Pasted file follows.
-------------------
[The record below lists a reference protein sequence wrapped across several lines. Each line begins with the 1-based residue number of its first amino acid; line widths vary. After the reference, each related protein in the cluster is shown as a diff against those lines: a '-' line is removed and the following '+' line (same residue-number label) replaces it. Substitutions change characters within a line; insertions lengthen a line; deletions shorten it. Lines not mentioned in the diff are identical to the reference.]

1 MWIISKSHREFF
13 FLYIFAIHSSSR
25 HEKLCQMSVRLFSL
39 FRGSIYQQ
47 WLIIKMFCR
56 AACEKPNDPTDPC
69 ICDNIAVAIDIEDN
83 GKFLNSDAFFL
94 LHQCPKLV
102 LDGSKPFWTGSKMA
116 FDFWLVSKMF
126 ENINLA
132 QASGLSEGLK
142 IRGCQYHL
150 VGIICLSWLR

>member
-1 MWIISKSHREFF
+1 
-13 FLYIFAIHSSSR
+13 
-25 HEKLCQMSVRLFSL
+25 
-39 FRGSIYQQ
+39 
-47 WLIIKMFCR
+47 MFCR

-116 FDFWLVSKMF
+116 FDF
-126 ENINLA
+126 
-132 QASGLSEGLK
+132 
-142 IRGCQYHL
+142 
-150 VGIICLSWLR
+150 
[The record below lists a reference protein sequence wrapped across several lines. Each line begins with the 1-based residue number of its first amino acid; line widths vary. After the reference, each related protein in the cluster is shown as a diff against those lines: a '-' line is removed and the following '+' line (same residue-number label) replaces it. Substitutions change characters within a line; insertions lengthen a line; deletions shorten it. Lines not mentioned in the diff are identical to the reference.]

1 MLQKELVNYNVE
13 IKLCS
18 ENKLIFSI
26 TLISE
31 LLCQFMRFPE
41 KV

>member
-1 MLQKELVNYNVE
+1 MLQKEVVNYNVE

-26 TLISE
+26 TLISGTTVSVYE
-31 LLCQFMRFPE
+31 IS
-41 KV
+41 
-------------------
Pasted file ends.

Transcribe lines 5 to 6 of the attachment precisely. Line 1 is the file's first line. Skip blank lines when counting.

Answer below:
39 FRGSIYQQ
47 WLIIKMFCR